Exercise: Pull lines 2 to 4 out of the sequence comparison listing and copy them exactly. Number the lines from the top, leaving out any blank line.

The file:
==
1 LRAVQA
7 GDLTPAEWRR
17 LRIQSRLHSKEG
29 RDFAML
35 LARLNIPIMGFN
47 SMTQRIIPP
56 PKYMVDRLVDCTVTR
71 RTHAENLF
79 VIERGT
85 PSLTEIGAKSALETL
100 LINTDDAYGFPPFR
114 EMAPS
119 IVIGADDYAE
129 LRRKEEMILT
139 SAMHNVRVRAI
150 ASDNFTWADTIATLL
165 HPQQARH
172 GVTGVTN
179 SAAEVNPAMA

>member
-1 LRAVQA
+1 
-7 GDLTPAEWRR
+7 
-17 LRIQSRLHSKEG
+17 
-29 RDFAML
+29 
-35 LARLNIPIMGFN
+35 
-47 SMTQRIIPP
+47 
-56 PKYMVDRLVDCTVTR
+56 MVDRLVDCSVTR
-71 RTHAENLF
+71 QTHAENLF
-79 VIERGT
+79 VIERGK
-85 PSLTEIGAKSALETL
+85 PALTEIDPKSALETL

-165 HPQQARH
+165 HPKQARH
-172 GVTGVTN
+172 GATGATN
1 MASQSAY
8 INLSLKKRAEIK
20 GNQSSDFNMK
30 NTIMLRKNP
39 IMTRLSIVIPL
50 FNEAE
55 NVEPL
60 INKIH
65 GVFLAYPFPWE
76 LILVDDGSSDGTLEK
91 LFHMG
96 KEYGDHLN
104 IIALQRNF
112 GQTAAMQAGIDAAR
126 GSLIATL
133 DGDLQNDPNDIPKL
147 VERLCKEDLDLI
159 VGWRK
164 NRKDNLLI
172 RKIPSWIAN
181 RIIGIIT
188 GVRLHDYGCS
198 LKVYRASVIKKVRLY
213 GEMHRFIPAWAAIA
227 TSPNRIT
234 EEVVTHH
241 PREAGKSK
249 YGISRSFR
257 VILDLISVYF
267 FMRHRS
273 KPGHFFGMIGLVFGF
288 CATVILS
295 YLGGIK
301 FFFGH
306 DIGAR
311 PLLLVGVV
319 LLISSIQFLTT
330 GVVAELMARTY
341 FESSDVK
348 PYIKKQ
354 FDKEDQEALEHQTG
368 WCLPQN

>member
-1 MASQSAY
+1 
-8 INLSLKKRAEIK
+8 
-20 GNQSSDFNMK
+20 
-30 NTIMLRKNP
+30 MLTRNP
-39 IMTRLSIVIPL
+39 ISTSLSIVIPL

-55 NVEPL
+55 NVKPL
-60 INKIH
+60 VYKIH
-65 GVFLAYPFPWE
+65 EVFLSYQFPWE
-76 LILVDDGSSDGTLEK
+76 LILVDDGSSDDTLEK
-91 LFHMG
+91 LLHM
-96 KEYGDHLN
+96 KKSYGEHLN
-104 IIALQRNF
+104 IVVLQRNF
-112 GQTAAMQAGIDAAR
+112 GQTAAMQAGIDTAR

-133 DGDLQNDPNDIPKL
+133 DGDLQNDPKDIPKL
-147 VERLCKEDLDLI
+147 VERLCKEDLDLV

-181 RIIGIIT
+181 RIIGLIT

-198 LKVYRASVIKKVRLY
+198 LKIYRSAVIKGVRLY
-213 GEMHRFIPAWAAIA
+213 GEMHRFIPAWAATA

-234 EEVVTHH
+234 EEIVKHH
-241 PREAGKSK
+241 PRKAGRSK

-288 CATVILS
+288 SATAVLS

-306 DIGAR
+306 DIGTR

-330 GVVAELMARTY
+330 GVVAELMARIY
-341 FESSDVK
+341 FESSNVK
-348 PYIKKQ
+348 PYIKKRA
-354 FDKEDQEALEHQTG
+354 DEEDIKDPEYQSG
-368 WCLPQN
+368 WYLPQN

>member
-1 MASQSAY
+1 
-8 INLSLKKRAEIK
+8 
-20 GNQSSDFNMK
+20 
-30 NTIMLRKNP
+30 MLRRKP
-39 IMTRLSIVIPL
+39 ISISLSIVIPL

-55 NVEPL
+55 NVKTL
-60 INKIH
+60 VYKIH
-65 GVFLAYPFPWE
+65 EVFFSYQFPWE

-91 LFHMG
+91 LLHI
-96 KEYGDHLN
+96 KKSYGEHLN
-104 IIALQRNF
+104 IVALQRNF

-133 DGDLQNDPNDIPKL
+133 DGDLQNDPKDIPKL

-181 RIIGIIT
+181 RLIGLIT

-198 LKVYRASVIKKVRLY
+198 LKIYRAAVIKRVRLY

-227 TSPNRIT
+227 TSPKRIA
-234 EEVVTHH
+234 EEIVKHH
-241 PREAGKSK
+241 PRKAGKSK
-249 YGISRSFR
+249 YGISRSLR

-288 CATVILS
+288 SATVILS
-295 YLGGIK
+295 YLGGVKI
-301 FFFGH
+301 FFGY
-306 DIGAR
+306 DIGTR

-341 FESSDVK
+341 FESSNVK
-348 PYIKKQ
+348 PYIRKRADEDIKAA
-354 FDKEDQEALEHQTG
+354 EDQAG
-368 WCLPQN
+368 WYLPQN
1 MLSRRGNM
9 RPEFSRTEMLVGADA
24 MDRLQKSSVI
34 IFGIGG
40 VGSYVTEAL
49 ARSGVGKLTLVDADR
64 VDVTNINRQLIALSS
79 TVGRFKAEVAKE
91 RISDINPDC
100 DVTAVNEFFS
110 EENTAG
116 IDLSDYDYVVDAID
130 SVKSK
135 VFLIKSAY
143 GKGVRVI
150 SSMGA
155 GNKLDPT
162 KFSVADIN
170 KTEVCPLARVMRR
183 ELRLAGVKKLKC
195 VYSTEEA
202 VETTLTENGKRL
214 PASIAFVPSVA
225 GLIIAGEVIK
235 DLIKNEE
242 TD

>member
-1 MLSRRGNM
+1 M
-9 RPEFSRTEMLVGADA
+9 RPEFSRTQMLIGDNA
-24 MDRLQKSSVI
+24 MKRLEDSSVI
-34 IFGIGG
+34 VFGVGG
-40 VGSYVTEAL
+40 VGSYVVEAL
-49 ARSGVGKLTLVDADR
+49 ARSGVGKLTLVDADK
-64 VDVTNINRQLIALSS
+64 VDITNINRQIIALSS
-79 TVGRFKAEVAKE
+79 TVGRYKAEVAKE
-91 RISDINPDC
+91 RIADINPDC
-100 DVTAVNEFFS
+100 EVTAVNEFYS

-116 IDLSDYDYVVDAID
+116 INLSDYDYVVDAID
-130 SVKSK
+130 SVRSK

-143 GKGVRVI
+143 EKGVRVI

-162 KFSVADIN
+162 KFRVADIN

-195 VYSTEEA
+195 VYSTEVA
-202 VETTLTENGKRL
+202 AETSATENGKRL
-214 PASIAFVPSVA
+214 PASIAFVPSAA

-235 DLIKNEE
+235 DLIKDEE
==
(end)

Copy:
7 GDLTPAEWRR
17 LRIQSRLHSKEG
29 RDFAML